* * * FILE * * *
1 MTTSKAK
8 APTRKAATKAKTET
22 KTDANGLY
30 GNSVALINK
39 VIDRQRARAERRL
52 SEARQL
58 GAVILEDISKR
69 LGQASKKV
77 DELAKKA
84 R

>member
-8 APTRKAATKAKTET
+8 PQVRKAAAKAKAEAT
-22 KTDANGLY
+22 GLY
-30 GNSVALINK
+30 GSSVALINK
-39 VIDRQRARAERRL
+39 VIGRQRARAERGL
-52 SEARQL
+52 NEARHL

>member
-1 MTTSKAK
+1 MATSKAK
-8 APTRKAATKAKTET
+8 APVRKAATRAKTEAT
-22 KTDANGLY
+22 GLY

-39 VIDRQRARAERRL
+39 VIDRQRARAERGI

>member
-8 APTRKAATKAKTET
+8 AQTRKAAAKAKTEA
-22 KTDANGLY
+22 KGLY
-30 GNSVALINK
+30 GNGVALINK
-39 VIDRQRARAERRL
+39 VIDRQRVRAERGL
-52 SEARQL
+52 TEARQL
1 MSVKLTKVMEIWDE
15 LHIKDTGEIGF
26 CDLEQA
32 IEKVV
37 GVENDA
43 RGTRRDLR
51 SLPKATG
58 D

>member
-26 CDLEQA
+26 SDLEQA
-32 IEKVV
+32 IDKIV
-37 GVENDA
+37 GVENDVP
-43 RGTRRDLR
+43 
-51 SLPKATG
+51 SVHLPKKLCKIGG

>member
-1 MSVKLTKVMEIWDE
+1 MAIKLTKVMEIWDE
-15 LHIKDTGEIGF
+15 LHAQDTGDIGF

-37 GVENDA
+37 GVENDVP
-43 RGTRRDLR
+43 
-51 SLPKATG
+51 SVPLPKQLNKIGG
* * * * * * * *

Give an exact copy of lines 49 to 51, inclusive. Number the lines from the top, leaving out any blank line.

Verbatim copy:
58 D

>member
-26 CDLEQA